Like much of the Southeast, metro Atlanta is an exceptionally easy place for building new housing. Relatively speaking.
But that doesn’t apply to all neighborhoods, where zoning restrictions, lack of developable land, and other factors mean NIMBYism is alive and well.
Leading the pack of tough-to-build places in metro Atlanta is Brookhaven, the north ITP city that recently made headlines for all but crushing MARTA’s plans to transform parking lots into transit-adjacent housing.
That’s according to data compiled by an econometrics whiz with BuildZoom, who was recently asked by the Wall Street Journal to rank the toughest places to build housing in the U.S.
Three zip codes in Atlanta stood out, spanning from Inman Park to Buckhead’s mansion seas. But Brookhaven ranked as the toughest.
Brookhaven’s 30319 zip code stretches from behind Lenox Square up to the Perimeter. Between 2000 and 2015, this swath saw just a 13 percent uptick in the number of new housing units—and a price explosion of more than 50 percent, researchers found.
In an email to Curbed Atlanta, a BuildZoom research association notes: “Often the zoning requirements in historically significant areas such as Brookhaven limit new developments.”
A recap of the study mentions another factor that makes low-density, wealthy sections tough spots for homebuilders:
“When such enclaves are sufficiently mature that they no longer harbor vacant land eligible for construction, they often fail to produce any new housing. In metro areas that continue to sprawl, gentrification is less common and the sharpest housing price appreciation often occurs in exclusive, wealthy enclaves ... The Villages in Houston (77024) and Brookhaven in Atlanta (30319) are good examples.”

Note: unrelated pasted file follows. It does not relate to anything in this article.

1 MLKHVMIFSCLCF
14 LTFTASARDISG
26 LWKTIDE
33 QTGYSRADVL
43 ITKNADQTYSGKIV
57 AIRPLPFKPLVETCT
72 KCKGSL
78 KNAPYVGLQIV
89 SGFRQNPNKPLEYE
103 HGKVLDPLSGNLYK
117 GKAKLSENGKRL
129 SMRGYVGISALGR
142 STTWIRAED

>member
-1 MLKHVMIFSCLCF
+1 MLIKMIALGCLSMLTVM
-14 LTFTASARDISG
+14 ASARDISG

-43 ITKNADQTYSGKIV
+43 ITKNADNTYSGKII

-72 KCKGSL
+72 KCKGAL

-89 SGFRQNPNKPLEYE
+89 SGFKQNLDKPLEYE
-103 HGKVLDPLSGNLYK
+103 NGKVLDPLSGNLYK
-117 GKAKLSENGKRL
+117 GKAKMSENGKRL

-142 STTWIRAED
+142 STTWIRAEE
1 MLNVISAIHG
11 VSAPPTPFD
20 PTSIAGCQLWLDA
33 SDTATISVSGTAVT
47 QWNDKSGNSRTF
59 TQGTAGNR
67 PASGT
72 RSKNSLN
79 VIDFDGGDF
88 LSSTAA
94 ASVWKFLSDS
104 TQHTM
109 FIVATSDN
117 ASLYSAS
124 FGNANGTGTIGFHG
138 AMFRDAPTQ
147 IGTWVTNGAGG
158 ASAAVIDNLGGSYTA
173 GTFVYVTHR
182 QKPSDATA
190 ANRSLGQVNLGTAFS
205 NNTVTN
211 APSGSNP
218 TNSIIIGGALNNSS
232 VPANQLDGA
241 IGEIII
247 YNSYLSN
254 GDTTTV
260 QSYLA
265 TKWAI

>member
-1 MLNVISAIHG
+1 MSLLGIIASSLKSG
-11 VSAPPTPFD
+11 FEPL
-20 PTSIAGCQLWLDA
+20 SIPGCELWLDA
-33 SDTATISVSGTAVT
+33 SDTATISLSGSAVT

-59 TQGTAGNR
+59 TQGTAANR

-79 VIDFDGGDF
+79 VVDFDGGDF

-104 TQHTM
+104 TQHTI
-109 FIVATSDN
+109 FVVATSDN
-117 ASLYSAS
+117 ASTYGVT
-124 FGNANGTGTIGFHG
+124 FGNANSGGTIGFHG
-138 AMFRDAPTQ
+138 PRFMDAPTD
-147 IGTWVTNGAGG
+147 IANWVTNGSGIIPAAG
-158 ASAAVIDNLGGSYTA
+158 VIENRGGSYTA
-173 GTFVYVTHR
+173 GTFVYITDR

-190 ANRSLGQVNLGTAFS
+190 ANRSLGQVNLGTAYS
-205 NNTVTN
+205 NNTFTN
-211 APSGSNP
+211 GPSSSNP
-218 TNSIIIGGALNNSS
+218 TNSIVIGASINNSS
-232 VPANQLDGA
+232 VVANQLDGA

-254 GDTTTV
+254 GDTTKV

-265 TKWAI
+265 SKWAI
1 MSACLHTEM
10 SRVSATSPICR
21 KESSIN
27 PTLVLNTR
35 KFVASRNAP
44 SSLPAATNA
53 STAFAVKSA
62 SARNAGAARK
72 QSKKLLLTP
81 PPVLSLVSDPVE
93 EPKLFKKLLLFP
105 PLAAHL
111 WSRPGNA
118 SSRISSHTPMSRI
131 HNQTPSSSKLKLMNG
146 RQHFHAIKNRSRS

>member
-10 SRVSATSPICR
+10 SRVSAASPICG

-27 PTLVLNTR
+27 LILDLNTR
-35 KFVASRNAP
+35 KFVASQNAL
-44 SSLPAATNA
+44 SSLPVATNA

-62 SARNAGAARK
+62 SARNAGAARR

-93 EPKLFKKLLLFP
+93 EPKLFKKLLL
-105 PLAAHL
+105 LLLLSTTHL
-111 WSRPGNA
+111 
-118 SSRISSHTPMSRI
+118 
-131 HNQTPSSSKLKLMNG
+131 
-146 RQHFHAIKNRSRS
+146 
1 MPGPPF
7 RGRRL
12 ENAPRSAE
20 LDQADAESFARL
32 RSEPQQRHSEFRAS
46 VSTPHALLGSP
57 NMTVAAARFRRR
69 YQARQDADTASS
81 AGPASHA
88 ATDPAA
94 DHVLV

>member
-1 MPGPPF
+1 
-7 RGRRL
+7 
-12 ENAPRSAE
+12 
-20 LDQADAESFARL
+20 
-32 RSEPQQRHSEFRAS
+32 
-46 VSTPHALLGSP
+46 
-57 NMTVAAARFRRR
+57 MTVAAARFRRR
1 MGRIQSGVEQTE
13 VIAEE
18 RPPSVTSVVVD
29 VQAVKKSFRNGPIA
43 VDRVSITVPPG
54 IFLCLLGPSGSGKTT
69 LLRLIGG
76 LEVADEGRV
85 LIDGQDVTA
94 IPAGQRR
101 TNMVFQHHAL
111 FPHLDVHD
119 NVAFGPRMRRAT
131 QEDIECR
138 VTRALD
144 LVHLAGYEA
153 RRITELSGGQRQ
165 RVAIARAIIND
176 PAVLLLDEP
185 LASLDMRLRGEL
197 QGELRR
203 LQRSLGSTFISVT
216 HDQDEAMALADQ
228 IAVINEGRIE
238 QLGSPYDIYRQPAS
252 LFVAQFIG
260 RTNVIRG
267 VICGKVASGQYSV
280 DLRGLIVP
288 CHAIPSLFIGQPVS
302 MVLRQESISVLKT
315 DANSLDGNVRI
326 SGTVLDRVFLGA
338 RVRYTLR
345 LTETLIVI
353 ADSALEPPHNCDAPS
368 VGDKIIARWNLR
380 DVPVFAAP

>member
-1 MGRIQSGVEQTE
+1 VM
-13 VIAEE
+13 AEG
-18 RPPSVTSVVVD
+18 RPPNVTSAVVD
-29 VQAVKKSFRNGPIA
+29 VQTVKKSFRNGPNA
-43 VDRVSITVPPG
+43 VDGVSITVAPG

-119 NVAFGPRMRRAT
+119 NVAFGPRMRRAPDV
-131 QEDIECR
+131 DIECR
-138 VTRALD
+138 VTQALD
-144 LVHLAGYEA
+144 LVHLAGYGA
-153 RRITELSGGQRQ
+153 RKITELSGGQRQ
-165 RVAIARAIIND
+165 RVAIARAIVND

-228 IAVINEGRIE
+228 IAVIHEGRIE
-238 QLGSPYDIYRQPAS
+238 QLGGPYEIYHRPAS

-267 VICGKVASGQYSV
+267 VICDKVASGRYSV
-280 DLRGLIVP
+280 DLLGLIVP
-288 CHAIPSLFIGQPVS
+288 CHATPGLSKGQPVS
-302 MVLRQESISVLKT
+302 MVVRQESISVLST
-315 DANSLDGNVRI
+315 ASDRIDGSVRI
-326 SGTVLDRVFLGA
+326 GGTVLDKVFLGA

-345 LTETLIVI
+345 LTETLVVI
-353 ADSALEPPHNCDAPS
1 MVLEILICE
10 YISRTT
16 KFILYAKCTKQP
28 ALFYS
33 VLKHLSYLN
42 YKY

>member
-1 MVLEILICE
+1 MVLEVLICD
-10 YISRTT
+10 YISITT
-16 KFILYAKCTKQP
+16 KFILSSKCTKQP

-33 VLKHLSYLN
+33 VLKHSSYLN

The other two Atlanta zip codes ranked as toughest-to-build are, in order:
This stretches from Krog Street Market up to Emory University, including places such as Candler Park, Lake Claire, and parts of Druid Hills.
No surprise here, as this is tony, residential Buckhead, recently described as the epicenter of Atlanta’s affluence—the wealthiest zip code in Georgia and 60th in the U.S., where average homes are worth more than $1 million, per 2015 rankings.
Some other interesting, general findings:
The toughest-to-build places are not in American downtowns—where density is accepted and considered normal—but inner suburbs.
Except for Las Vegas, “the large metros in which it is easiest to build are located in the Southeast, and Atlanta stands out as the easiest among them,” the study found.